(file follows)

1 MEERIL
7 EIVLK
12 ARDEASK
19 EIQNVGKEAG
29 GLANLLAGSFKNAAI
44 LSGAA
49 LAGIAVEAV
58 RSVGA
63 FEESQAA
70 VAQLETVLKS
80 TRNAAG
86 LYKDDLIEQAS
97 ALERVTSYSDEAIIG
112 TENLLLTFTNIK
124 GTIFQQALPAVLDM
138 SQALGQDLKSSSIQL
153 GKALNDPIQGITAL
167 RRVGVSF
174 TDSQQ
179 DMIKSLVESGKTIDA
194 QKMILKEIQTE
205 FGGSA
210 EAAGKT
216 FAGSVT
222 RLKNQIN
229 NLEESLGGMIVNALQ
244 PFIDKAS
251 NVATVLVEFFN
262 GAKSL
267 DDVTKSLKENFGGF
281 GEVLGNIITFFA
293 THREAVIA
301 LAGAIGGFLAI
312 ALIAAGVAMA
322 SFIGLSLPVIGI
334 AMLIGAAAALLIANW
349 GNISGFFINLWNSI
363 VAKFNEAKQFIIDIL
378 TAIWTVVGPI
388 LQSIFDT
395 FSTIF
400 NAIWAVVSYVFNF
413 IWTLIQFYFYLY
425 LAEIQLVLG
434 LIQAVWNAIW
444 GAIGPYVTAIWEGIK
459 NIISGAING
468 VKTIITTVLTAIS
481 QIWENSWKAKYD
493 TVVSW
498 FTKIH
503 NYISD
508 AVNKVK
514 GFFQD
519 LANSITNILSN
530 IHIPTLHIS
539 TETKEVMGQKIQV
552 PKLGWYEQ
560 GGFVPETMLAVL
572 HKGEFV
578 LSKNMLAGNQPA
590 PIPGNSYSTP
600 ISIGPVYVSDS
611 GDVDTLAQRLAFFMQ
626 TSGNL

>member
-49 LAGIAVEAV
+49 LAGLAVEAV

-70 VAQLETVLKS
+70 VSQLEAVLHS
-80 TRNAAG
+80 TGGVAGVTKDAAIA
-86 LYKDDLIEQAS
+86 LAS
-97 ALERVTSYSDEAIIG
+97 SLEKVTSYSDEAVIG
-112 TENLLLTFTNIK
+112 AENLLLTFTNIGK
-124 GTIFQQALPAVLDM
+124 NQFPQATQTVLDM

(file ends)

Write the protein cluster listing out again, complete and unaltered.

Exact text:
1 MEERIL
7 EIVLK
12 ARDEASK
19 EIQNVGKEAG
29 GLANLLAGSFKNAAI
44 LSGAA
49 LAGIAVEAV
58 RSVGA
63 FEESQAA
70 VAQLETVLKS
80 TRNAAG
86 LYKDDLIEQAS
97 ALERVTSYSDEAIIG
112 TENLLLTFTNIK
124 GTIFQQALPAVLDM
138 SQALGQDLKSSSIQL
153 GKALNDPIQGITAL
167 RRVGVSF
174 TDSQQ
179 DMIKSLVESGKTIDA
194 QKMILKEIQTE
205 FGGSA
210 EAAGKT
216 FAGSVT
222 RLKNQIN
229 NLEESLGGMIVNALQ
244 PFIDKAS
251 NVATVLVEFFN
262 GAKSL
267 DDVTKSLKENFGGF
281 GEVLGNIITFFA
293 THREAVIA
301 LAGAIGGFLAI
312 ALIAAGVAMA
322 SFIGLSLPVIGI
334 AMLIGAAAALLIANW
349 GNISGFFINLWNSI
363 VAKFNEAKQFIIDIL
378 TAIWTVVGPI
388 LQSIFDT
395 FSTIF
400 NAIWAVVSYVFNF
413 IWTLIQFYFYLY
425 LAEIQLVLG
434 LIQAVWNAIW
444 GAIGPYVTAIWEGIK
459 NIISGAING
468 VKTIITTVLTAIS
481 QIWENSWKAKYD
493 TVVSW
498 FTKIH
503 NYISD
508 AVNKVK
514 GFFQD
519 LANSITNILSN
530 IHIPTLHIS
539 TETKEVMGQKIQV
552 PKLGWYEQ
560 GGFVPETMLAVL
572 HKGEFV
578 LSKNMLAGNQPA
590 PIPGNSYSTP
600 ISIGPVYVSDS
611 GDVDTLAQRLAFFMQ
626 TSGNL

>member
-49 LAGIAVEAV
+49 LAGLAVEAV

-70 VAQLETVLKS
+70 VSQLEAVLHS
-80 TRNAAG
+80 TGGVAGVTKDAAIA
-86 LYKDDLIEQAS
+86 LAS
-97 ALERVTSYSDEAIIG
+97 SLEKVTSYSDEAVIG
-112 TENLLLTFTNIK
+112 AENLLLTFTNIGK
-124 GTIFQQALPAVLDM
+124 NQFPQATQTVLDM